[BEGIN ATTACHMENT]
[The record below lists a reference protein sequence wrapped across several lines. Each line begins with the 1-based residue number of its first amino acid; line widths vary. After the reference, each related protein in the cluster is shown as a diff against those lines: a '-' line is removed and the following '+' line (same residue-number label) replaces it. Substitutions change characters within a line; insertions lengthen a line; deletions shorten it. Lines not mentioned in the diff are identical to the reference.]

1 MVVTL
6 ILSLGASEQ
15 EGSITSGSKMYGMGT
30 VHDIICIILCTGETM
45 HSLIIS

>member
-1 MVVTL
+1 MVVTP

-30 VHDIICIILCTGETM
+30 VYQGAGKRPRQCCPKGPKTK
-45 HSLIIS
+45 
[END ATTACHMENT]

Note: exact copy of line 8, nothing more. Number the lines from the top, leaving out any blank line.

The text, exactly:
-1 MVVTL